THE significance of England’s Women’s Euro 2022 triumph was clear in the celebrations that followed Sunday’s victory over Germany. Not one of the 90,000 in attendance left Wembley as nervous energy turned to unbridled jubilation after full time. This seminal moment was about much more than just a football match.
Women’s football in England will never be the same again. A culture shift has taken place. Everyone within English football now has a duty to ensure this moment is used as a catalyst for further growth because the Lionesses can still achieve even more. There is, after all, a Women’s World Cup just around the corner.
On the basis of their performances at Women’s Euro 2022, England will be counted among the favourites in Australia and New Zealand next year. As European champions, Sarina Wiegman’s team have proved themselves in a tournament setting and have the quality to compete against anyone in the women’s game.
England have made the semi-finals of the last two Women’s World Cups. They are already established as one of the best international teams in the women’s game, but winning Women’s Euro 2022 will embolden their current crop further. There’s no reason to believe the Lionesses can’t use this summer’s success as a springboard.
Sarina Wiegman's record at major tournaments 👀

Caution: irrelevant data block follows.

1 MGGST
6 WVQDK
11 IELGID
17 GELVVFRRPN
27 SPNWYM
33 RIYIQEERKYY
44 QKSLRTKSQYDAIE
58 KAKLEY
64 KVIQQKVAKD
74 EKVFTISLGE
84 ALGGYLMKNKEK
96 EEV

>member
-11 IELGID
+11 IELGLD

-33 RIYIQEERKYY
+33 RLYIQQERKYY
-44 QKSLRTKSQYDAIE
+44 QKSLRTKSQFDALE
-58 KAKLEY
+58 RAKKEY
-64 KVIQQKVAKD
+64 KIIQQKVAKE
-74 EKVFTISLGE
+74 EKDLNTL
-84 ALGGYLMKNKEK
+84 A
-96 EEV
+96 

— DAZN Football (@DAZNFootball) July 31, 2022
“One is not enough – we want more,” Chloe Kelly, who scored the winning goal against Germany in the Women’s Euro 2022 final, said. “Looking at this medal makes you so much hungrier for more. The World Cup is around the corner. I want to win trophies. As a young girl you grow up seeing people win trophies and we’re here doing that.”
Perhaps the most encouraging aspect of England’s Women’s Euro 2022 triumph is that it was achieved with an emergent group of youngsters pushing their way into the first team. Wiegman favoured experience from the start with Ellen White, Lucy Bronze and Rachel Daly all veterans with 266 caps between them, but the players who made the difference were frequently of a younger generation.
Barring injury and misfortune, 22-year-old Ella Toone is almost certain to be a key figure for England for a long time to come. Alessia Russo will surely take over from White as the Lionesses attacking focal point at some point in the future while Lauren Hemp, still only 21, is on an upward trajectory for club and country.
Of course, England will most likely have to take out the USA to win the Women’s World Cup for the first time next year. They remain the dominant superpower of women’s football, winning back-to-back World Cups in 2015 and 2019, but there is a growing sense that the 2023 tournament will witness the rise of several European nations. England could be one of them.
“They’re the holders of the World Cup and they’re the ones that knocked us out in 2019,” Lucy Bronze said in reference to the USA and their status as the number one ranked team in the world. “We know there are plenty of teams outside of Europe who want to compete for that World Cup as well as the teams in Europe who were in this tournament. I guess it’s up for grabs and we’re in a good place at the minute.”
Next year’s Women’s World Cup comes at the perfect time for England. Their current squad has a good mix of experience and youth and in Wiegman the Lionesses boast one of the best managers in the international game. On top of this, the USA are in the midst of a generational transition. They might not be as strong as they have been at past Women’s World Cup.